On May 12th, over 400 medical technology innovators came together at MIT’s fourth annual Grand Hack, the flagship event of MIT Hacking Medicine. It’s the world’s largest healthcare hackathon, with participants from across the country and around the globe.
The event brings together people with backgrounds in medicine, technology, and business to find solutions to today’s most pressing health issues.
Participant and entrepreneur Michael Barros, who’s pursuing an MBA at Boston University, wasn’t sure what kind of project he would work on when he came.
“I wasn’t planning on pitching anything,” said Barros. “I was going to help people fix something.”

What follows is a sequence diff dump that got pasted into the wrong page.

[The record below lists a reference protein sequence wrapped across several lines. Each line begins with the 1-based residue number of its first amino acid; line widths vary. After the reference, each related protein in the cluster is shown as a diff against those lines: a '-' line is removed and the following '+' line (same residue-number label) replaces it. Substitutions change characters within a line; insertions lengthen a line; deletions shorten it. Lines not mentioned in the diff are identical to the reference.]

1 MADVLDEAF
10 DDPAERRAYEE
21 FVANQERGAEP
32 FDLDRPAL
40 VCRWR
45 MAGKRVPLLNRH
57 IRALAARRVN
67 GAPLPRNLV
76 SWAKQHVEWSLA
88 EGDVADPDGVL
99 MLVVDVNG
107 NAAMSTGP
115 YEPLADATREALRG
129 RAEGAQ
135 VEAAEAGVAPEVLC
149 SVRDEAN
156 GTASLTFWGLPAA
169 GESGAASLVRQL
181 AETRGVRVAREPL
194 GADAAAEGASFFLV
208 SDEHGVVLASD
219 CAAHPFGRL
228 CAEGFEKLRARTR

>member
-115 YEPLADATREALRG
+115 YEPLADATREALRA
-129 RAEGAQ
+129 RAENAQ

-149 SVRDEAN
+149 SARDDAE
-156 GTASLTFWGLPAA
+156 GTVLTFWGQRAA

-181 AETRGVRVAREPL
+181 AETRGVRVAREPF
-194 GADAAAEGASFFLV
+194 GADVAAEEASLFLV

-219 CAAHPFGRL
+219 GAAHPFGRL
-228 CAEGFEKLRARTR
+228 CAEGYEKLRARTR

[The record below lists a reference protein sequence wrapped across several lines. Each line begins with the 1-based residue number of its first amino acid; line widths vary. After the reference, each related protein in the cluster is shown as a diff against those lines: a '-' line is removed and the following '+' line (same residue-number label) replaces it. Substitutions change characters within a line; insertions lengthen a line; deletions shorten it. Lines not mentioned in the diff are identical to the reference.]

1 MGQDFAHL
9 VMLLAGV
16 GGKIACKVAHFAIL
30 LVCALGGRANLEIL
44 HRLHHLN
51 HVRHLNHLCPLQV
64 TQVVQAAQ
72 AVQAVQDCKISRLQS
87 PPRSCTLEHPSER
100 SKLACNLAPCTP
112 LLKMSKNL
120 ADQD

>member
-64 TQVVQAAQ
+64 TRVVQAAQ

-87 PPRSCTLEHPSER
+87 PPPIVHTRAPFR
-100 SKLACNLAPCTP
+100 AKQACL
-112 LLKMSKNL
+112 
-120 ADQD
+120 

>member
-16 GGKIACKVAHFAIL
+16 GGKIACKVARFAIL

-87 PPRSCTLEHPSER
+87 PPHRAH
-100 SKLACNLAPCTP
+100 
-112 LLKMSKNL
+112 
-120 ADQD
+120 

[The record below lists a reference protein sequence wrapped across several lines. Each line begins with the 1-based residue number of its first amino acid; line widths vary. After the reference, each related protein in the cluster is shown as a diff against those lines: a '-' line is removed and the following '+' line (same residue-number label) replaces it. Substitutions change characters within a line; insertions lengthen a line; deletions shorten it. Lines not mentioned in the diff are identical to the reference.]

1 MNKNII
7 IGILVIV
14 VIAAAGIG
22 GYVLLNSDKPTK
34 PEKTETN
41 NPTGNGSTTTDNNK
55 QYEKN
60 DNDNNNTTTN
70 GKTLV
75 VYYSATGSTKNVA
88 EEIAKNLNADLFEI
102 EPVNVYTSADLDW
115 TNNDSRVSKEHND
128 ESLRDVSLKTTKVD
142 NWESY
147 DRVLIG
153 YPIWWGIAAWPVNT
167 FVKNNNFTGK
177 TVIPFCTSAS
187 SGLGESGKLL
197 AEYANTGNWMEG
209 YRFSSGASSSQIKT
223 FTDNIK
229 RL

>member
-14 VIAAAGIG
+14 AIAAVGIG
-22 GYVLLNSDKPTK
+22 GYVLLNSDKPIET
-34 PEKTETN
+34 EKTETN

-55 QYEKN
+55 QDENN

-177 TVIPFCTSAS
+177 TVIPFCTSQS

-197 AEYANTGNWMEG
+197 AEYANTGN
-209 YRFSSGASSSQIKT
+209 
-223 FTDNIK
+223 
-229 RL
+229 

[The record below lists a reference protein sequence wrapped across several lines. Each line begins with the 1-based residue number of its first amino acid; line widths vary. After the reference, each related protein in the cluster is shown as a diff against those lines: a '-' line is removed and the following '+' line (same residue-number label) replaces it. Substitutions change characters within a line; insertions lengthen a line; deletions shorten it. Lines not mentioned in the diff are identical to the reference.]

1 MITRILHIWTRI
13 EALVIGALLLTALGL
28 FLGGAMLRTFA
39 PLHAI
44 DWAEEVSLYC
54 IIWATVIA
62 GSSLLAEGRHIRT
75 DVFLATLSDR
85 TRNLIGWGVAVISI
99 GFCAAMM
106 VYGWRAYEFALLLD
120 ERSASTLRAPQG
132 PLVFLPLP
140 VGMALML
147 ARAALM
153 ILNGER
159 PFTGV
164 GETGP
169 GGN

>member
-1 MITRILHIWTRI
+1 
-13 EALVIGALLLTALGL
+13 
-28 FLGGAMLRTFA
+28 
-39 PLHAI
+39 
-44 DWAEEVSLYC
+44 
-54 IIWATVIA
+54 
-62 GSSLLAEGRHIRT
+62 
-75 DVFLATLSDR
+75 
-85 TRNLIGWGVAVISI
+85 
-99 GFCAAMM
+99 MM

But in the pitching session, participants were told to offer problems rather than solutions. Barros may have lacked a solution, but his problem grabbed the attention of a room packed with innovators.
In the last 10 years, heroin abuse has doubled among Americans aged 18 to 25. Addicts seeking treatment face long wait times, and Barros knows the long wait can mean the difference between life and death.
In 2010, Barros was a student at Saint Anselm College when he and a roommate began experimenting with heroin. As their addictions spiraled out of control, they left school and found themselves homeless. They waited for months without help. Feeling hopeless, Barros’s roommate committed suicide.
“I’m only here because I got help when I needed it,” said Barros.